From People & Nature
Communities question hydrogen hype
The UK government’s climate-trashing plans to use hydrogen for home heating are starting to come up against resistance by communities.
Residents of Whitby on Merseyside – one of two sites the government is considering making an experimental “hydrogen village” – protested last week about the tide of greenwash from Cadent Gas in support of the plan.
The villagers demonstrated in the freezing cold at Cadent’s Hydrogen Experience Centre, against the proposal to turn their homes over to hydrogen heating without proper consultation.
Louise Gittins, leader of Cheshire West and Chester council, told the crowd: “I don’t want anyone forced into doing this. I’ll take what you’ve said on board.”
Cadent, which owns the local gas distribution network, plans to convert 2000 Whitby households to hydrogen for heating – despite opposition to such uses by engineers and energy researchers. They say that fitting electric heat pumps, and retrofitting insulation, is more energy-efficient, and contributes far more effectively and rapidly to reducing greenhouse gas emissions.
The government supports hydrogen for home heating – in line with energy companies’ wishes, and against the advice of engineers and scientists in numerous reports. It will decide next year which residents to use as guinea pigs for its “hydrogen village” experiment; its two options are in Whitby and Redcar, north Yorkshire.
The government has also funded studies for Northern Gas Networks’ H21 project, which would convert more than 15 million homes from gas to hydrogen. And just this week it has launched a consultation about offering “hydrogen-ready” boilers to homes – which would damage more effective, electricity-based routes to decarbonisation.
The Whitby residents, distrustful of one-sided information from Cadent, organised a virtual public meeting with researchers Jan Rosenow, Tom Baxter and Paul Martin of the Hydrogen Science Coalition. It’s well worth watching.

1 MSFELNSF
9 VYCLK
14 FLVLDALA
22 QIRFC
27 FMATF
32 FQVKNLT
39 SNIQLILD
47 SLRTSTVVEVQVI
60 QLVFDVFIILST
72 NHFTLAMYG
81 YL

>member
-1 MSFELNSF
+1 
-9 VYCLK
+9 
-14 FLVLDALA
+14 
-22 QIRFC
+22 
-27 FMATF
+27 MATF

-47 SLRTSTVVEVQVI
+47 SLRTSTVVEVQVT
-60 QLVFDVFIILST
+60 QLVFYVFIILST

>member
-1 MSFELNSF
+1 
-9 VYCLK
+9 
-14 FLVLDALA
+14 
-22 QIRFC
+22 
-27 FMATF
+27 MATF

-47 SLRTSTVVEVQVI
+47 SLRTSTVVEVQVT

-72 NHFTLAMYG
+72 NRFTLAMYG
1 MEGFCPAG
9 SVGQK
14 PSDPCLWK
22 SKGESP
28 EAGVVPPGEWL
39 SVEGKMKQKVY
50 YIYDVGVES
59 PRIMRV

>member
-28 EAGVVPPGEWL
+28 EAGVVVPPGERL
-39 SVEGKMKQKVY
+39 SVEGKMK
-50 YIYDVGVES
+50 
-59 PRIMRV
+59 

The Whitby protest was also supported by the HyNOT campaign group, set up to challenge HyNET, a government-backed array of industrial projects in the north west.
HyNET centres on plans to capture and store carbon from the Stanlow oil refinery – relying on the oil industry’s problematic carbon capture and storage technology, in which politicians are putting vastly inflated hopes.
Campaigners argue that the project is a survival strategy for oil and gas companies.
Catherine Watson Green of HyNOT said the group was formed by climate activists in the North West and North Wales, “to question the whole ethos of hydrogen, made from gas, as an answer to climate problems. Hydrogen is being used as an excuse to carry on business-as-usual, for the gas industry to carry on.
“We are against hydrogen being used for processes where it is unsuitable and wasteful. The fact that HyNET are even considering using hydrogen in homes – which is so clearly wasteful of energy – just shows that we have a point.”
Unease about the government’s and energy companies’ intentions is not limited to Merseyside.
In Fife, Scotland, the gas network company SGN had this month failed to get 300 households to sign up to participate in a hydrogen heating experiment – despite offering them £1000 each to do so.
In Aberdeen, a community campaign has been mounted against proposals to concrete over St Fittick’s Park and turn it over to an “energy transition zone” for hydrogen and other oil-industry-connected technologies.
Hopefully, ways can be found to join up such local campaigns with each other, and with the broader movement in favour of a rapid transition away from fossil fuels, and against new oil and gas investment.
On Saturday I suggested some policy points around which campaigns could unify, at an on-line meeting organised by the climate justice campaign group Scot.E3:
■ A moratorium on hydrogen for home heating and transport;
■ A moratorium on hydrogen import plans that plunder the global south;
■ More, faster funding for insulation, heat pumps and training for engineers;